• Being polite and professional, providing constructive feedback and valuing individual contributions
  • Being clear and concise when communicating
  • Actively listening to and valuing the ideas of others
  • Ensuring that everyone is open to change, continuously learning and growing

 

How do you ensure members of your team continue to feel challenged, engaged and excited by the work they’re doing?

We provide frequent opportunities for learning and development through tailored online “learning trail” courses for various language and technical learning paths, as well as encouraging all team members to refresh their project initiatives regularly.

We also organically recognize, celebrate and reward contributions. Continual feedback is provided at one-on-one meetings, and we ensure that team members have control and ownership of their work. 

We work hard to eliminate bureaucracy and avoid wasted movement — a goal that we strongly believe leads to a more empowering and fulfilling work environment. From top-notch self-service developer documentation and ad-hoc remote environments to technical autonomy, our team has developed an engaging environment with minimal friction and a balanced amount of freedom.


 

Do you have any unique team celebrations, traditions or rituals to celebrate successes? Please offer a real-life example.

We regularly post shout-outs to our #kudos slack channel to acknowledge the accomplishments and hard work of our team. It’s a fulfilling way to recognize and show our appreciation for one another. Just the other day, I posted in #kudos to thank my team member Ashley for doing an excellent job cleaning up our tooling for service monitoring and alerting. 

 

 

Rachel Williamson
Account Executive • Yotpo

 

Yotpo is an e-commerce marketing platform designed to help forward-thinking brands accelerate direct-to-consumer growth. Yotpo’s single-platform approach integrates data-driven solutions for reviews, loyalty, SMS marketing and more — empowering brands to create smarter, higher-converting experiences that sustain customer relationships.

 

What are the key characteristics or values of a good team culture, and what are some ways you and your team bring those characteristics or values to life?

The baseline of a good culture is trust. You need team members who trust each other and care for each other. 

Authenticity is important — it means having the courage to give feedback even if it’s hard. I know if I share an issue I’m having, my teammates will guide me. It’s an authentic group of people.

We build talent by learning from those around us and exchanging best practices for success. We have a culture of openness and making each other better. We genuinely get excited when we see each other succeed.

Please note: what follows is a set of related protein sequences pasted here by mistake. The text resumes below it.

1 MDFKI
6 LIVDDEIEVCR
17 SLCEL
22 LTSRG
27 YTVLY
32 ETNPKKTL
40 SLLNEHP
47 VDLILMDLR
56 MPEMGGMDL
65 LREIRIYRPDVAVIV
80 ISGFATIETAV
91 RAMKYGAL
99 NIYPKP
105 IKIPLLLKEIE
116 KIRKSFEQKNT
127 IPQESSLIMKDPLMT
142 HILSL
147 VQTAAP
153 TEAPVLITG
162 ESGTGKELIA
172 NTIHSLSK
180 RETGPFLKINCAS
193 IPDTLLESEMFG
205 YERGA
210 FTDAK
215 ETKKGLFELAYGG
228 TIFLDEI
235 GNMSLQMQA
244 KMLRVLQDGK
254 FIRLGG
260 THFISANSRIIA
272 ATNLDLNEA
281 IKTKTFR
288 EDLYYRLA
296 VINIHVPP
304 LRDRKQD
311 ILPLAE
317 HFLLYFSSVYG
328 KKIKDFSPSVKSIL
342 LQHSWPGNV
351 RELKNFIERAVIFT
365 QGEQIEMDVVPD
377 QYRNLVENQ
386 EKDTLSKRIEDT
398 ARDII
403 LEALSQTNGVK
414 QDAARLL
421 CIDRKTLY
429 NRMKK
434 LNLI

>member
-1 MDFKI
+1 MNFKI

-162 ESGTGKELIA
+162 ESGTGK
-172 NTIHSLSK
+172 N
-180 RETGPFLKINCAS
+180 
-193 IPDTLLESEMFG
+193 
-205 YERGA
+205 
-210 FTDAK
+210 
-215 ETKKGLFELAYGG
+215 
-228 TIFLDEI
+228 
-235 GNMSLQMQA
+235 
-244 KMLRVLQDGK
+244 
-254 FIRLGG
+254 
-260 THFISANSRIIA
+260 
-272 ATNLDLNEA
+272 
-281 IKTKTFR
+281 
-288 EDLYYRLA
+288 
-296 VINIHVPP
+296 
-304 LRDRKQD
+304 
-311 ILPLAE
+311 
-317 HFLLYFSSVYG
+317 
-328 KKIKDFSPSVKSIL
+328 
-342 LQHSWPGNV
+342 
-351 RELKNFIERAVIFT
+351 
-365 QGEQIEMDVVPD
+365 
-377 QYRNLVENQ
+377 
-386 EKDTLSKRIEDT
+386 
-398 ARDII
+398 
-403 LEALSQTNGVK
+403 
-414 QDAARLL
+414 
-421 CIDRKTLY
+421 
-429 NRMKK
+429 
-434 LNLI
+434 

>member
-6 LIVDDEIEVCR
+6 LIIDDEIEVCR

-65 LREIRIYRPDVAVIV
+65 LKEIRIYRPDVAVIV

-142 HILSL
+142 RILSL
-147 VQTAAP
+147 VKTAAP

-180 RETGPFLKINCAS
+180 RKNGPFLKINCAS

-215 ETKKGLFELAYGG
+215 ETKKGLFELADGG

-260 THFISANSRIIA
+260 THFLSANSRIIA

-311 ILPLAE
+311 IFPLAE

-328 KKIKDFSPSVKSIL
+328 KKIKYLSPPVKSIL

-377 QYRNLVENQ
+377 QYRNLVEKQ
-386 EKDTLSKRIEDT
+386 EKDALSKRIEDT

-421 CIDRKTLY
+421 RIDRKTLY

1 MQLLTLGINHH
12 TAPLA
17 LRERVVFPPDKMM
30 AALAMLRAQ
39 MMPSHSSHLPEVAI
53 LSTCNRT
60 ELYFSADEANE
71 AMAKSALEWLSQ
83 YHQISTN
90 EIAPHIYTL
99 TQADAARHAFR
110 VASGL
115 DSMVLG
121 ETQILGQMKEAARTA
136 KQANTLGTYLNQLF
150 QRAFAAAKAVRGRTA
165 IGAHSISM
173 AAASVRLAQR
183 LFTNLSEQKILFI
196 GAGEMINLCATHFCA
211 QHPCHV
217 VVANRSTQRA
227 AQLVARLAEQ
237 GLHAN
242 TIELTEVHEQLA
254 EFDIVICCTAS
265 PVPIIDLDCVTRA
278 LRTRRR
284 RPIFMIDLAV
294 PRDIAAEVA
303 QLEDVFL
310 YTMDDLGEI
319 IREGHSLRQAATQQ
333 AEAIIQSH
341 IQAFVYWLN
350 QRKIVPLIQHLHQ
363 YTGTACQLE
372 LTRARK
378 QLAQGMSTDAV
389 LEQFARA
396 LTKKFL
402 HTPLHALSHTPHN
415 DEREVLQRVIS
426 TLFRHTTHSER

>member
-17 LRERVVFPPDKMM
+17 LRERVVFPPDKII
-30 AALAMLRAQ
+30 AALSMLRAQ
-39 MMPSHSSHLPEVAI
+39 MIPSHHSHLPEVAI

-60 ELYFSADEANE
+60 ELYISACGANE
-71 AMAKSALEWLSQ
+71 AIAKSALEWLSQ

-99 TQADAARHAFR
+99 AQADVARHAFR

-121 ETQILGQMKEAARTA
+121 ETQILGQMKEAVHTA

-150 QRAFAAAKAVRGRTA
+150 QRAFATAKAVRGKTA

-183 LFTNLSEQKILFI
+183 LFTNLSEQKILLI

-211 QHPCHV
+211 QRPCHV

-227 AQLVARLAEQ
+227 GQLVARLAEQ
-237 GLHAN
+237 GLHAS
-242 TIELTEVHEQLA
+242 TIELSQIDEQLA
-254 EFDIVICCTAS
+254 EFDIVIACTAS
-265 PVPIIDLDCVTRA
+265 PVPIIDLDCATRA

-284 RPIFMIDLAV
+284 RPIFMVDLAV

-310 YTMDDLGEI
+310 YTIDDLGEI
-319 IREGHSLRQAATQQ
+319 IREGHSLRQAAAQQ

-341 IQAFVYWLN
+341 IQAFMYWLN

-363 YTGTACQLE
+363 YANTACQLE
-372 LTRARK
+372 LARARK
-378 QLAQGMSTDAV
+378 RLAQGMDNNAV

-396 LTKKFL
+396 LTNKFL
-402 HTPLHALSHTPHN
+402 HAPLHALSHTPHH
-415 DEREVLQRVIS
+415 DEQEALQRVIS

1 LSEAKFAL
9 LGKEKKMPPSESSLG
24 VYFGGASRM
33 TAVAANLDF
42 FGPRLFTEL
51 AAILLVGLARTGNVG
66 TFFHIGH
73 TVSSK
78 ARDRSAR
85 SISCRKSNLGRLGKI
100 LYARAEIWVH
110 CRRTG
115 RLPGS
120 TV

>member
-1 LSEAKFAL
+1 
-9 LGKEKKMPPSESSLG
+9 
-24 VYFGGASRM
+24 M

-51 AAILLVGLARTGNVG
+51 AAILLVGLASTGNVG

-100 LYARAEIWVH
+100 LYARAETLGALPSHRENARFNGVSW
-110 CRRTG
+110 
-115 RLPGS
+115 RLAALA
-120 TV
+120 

Finally, positivity makes our culture great. Being in sales, it’s crucial you have an environment that’s life-giving and positive. It’s a performance-based role by nature, and it can be stressful. I genuinely get excited coming to work every day because I’m surrounded by positive people. If I’m in a funk, they’ll listen to me and advise if that’s what I want. We even dressed up as each other for Halloween. We don’t take each other too seriously, and we have fun.

 

How do you ensure members of your team continue to feel challenged, engaged and excited by the work they’re doing?

In sales, there’s friendly competition. We have a leaderboard to see the deals that have come in this week. We also do morning announcements to look back at the previous day and call out successes — you want to make it into the announcements in the morning.

Another important factor comes from our leadership. If I say I have a unique idea to get in touch with a brand, they encourage me to try these new methods. They foster an environment of creativity.

Being in sales, it’s crucial you have an environment that’s life-giving and positive.”

 

Do you have any unique team celebrations, traditions or rituals to celebrate successes? Please offer a real-life example.

When someone closes a deal, we play walk-up songs in the office — like a baseball player would have a song coming up to bat. It’s fun, and you get excited to hear it. Mine is “Bad Boy” by Miami Sound Machine. Someone does “Suavemente” by Elvis Cresto. Another is a Mozart song. They’re all unique and different.

We also have incentives that include team activities. One team won cash for their success in the quarter. They used it to go to dinner and a hockey game together. At the end of the month or quarter, we all go out for drinks.